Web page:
Ketogenic diet is one of the high-fat and low-carbohydrate diets. If you want to feel exceptionally light and be in a great mood, take the carbohydrates out of your daily menu and replace them with fats. This method is used, among other things, for treating drug-resistant epilepsy in children.
A ketogenic diet is a high-fat and low-carbohydrate diet. In our daily diet, we consume around 35% of fats, 50% of carbohydrates and 15% of proteins. In ketogenic diet, fats can supply around 80-90% of daily energy, and the other 10-20% would be supplied from both proteins and carbohydrates.
Carbohydrates are body’s main source of energy. When they are missing, the body starts looking for another “fuel”. They are fats, specifically the fat ketones formed in the process of fat decomposition (so-called ketosis). However, they only provide the body with 70% of needed energy, it’s therefore malnourished. After a few days of ketogenic diet, people go into a state of euphoria (this is how the effects of ketones are described by doctors) – they’re in a good mood, cheerful and feeling light. After 2-3 months all of that goes away. It’s replaced by loss of appetite, drowsiness and constipation, sweat, urine and breath smell changes, and thirst grows.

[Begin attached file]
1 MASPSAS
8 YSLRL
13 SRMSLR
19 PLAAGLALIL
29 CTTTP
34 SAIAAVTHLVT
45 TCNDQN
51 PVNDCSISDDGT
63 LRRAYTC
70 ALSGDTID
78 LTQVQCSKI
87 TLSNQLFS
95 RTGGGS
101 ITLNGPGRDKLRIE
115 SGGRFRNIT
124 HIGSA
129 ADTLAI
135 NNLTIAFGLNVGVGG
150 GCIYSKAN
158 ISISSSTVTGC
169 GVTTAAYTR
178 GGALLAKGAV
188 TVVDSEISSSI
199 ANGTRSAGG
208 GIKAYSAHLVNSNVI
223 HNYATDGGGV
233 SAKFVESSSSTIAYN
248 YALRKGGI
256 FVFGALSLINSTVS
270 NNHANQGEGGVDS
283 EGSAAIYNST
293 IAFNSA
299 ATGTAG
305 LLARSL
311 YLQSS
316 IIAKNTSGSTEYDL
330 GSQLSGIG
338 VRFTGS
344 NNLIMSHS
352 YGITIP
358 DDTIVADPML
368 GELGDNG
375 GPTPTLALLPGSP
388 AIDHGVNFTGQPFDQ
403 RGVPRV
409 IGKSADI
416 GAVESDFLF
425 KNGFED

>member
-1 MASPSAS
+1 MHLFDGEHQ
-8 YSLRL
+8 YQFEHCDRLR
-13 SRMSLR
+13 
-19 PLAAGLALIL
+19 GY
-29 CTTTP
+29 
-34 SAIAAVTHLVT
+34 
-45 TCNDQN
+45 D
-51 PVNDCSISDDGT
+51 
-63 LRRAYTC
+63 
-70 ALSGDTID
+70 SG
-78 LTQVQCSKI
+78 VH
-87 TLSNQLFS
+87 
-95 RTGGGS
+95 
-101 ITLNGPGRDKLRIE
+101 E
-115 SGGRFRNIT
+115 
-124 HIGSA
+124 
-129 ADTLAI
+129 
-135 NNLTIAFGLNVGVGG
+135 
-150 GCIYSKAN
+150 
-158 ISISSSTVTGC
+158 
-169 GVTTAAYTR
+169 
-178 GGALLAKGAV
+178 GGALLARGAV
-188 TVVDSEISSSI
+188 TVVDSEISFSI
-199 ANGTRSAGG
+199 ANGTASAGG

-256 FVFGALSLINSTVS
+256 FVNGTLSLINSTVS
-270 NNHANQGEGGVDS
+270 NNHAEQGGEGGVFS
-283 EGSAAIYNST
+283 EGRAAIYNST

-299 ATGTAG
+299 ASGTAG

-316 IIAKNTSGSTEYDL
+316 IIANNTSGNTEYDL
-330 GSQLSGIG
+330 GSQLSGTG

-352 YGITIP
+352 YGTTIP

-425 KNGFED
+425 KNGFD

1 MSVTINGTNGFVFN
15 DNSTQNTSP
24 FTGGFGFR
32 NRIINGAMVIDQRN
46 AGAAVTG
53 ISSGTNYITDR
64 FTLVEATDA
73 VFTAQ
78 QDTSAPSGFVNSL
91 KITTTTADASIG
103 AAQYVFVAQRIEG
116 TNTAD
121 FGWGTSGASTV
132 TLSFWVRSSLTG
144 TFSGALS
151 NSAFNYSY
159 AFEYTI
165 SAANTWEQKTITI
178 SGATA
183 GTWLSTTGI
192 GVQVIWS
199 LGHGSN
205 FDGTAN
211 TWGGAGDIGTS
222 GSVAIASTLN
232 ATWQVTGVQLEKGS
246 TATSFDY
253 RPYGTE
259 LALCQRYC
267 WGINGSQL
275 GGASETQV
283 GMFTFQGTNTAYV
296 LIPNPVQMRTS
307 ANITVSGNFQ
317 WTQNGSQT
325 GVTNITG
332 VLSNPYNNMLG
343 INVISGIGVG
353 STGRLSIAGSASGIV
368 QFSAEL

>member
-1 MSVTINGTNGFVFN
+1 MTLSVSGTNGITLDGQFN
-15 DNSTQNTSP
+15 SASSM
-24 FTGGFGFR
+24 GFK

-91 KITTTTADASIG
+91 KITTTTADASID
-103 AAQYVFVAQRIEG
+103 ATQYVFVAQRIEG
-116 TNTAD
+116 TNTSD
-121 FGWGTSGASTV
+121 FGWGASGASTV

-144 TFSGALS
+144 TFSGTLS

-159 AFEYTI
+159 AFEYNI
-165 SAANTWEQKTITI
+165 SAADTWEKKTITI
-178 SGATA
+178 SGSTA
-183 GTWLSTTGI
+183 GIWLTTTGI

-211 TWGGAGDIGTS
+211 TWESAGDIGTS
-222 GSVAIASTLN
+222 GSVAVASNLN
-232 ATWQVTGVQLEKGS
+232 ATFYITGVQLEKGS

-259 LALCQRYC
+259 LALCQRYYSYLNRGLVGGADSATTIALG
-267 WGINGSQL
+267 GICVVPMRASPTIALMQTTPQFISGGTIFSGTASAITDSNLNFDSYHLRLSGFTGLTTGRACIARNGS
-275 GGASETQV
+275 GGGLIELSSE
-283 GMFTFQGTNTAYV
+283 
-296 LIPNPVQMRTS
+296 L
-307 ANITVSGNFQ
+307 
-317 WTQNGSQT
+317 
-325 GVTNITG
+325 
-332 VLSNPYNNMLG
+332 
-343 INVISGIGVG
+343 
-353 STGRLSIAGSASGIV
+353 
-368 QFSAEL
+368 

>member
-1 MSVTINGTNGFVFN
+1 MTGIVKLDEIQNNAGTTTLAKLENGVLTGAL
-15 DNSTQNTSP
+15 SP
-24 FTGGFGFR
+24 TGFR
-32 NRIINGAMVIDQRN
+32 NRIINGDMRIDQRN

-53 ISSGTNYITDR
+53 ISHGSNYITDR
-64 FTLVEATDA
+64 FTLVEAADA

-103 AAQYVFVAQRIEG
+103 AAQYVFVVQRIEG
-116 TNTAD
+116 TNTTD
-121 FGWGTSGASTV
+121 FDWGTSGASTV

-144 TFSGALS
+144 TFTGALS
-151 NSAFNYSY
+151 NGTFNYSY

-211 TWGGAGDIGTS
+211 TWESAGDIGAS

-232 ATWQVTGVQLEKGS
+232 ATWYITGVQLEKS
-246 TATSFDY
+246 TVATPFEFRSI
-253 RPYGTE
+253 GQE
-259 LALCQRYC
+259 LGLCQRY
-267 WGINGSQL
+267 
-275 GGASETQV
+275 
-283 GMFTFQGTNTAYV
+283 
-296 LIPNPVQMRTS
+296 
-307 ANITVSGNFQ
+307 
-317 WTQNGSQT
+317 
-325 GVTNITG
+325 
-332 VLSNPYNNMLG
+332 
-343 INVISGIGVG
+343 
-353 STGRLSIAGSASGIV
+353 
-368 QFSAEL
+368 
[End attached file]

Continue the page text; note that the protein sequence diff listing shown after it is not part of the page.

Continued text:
Ketogenic diet- indications
The ketogenic diet has found use in the treatment of drug-resistant epilepsy in children as well as some inborn metabolism defects (e.g. congested GLUT-1 glucose transporter deficiency). There are other indications for its use, such as Rett syndrome, Draveta syndrome, myoclonal-asthmatic epilepsy (Doose syndrome), tuberous sclerosis. There is also supportive treatment for ketogenic diet in autism, Alzheimer’s disease, Parkinson’s disease, other types of epilepsy or some encephalopathies.
Ketogenic diet in epilepsy
Even until now, we cannot explain why ketogenic diets reduce the incidence of epileptic seizures. The high supply of fats with low levels of carbohydrates in the diet leads to changes in fat metabolism, similar to when someone is fasting. Fat builds up ketones in the liver: acetone, acetoacetate and betahydroxybutyric acid, which are absorbed into the central nervous system and are a substitute, in the absence of glucose, energy material for neurons. Ketosis, or high concentration of ketone bodies, is observed in the blood and urine of the patients. However, they only respond indirectly to anticonvulsant action. It is suspected that ketone bodies:
- increase the activity of enzymes synthesizing γ-aminobutyric acid (otherwise GABA – acts as the primary neurotransmitter with inhibitory effect throughout the nervous system), which slows neuronal activation
- activate the K2P potassium receptor and sodium-potassium pump, which raises the seizure threshold
In addition to that, ketone bodies can protect nerve cells against, among other things, damage from free radicals (limiting oxidative stress).